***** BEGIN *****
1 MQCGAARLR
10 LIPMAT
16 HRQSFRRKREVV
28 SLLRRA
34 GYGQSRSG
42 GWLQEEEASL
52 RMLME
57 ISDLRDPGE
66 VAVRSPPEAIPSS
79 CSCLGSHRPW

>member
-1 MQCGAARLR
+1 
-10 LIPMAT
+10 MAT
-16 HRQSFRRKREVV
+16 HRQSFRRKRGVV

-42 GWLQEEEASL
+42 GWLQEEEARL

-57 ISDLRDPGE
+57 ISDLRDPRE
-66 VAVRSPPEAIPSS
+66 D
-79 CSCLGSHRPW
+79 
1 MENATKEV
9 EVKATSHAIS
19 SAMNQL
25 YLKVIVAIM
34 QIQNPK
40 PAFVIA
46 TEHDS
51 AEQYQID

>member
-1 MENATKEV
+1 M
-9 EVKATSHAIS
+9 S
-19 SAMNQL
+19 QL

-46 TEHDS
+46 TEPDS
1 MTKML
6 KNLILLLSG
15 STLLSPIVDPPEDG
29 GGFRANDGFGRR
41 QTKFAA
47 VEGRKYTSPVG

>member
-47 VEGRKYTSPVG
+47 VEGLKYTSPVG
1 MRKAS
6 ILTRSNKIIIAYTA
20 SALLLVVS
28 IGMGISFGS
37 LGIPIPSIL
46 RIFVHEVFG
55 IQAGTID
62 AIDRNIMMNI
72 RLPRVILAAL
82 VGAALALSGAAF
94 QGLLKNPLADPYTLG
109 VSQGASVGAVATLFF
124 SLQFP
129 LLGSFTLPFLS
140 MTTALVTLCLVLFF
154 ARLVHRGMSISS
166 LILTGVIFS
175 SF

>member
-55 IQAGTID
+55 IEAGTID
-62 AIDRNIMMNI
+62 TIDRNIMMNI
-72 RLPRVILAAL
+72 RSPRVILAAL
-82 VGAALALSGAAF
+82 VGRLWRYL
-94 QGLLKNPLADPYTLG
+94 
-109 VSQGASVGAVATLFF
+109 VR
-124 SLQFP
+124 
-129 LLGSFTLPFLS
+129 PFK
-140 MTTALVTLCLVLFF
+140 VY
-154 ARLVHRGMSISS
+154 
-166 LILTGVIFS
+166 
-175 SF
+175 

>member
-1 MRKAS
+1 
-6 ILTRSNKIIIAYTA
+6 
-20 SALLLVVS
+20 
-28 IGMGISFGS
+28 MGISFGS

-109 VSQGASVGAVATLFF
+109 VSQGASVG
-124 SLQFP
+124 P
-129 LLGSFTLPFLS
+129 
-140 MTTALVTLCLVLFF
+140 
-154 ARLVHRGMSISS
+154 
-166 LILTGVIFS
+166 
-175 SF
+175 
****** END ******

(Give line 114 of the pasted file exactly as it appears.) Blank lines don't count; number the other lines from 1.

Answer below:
-166 LILTGVIFS